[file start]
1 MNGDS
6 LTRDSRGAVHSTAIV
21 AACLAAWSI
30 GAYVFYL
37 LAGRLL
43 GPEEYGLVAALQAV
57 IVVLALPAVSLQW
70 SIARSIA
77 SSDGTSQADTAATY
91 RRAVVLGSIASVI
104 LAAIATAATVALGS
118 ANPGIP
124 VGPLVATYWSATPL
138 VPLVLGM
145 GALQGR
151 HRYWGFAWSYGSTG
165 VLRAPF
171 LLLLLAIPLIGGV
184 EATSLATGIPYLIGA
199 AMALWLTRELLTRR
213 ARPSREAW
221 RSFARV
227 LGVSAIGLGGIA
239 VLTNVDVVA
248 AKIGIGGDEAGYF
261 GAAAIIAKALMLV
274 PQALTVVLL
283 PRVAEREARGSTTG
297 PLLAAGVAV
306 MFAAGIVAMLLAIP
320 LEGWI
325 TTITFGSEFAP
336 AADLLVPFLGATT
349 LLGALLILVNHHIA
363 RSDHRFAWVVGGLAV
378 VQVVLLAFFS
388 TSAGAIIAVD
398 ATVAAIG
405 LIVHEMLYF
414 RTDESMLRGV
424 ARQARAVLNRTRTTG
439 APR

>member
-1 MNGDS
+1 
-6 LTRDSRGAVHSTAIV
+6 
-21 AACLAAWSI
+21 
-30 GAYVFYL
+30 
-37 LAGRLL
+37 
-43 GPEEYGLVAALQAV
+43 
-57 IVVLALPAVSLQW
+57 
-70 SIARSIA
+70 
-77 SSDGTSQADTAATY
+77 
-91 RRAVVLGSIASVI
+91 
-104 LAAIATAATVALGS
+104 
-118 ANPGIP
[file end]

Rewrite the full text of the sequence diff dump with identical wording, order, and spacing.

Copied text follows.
1 MNGDS
6 LTRDSRGAVHSTAIV
21 AACLAAWSI
30 GAYVFYL
37 LAGRLL
43 GPEEYGLVAALQAV
57 IVVLALPAVSLQW
70 SIARSIA
77 SSDGTSQADTAATY
91 RRAVVLGSIASVI
104 LAAIATAATVALGS
118 ANPGIP
124 VGPLVATYWSATPL
138 VPLVLGM
145 GALQGR
151 HRYWGFAWSYGSTG
165 VLRAPF
171 LLLLLAIPLIGGV
184 EATSLATGIPYLIGA
199 AMALWLTRELLTRR
213 ARPSREAW
221 RSFARV
227 LGVSAIGLGGIA
239 VLTNVDVVA
248 AKIGIGGDEAGYF
261 GAAAIIAKALMLV
274 PQALTVVLL
283 PRVAEREARGSTTG
297 PLLAAGVAV
306 MFAAGIVAMLLAIP
320 LEGWI
325 TTITFGSEFAP
336 AADLLVPFLGATT
349 LLGALLILVNHHIA
363 RSDHRFAWVVGGLAV
378 VQVVLLAFFS
388 TSAGAIIAVD
398 ATVAAIG
405 LIVHEMLYF
414 RTDESMLRGV
424 ARQARAVLNRTRTTG
439 APR

>member
-1 MNGDS
+1 
-6 LTRDSRGAVHSTAIV
+6 
-21 AACLAAWSI
+21 
-30 GAYVFYL
+30 
-37 LAGRLL
+37 
-43 GPEEYGLVAALQAV
+43 
-57 IVVLALPAVSLQW
+57 
-70 SIARSIA
+70 
-77 SSDGTSQADTAATY
+77 
-91 RRAVVLGSIASVI
+91 
-104 LAAIATAATVALGS
+104 
-118 ANPGIP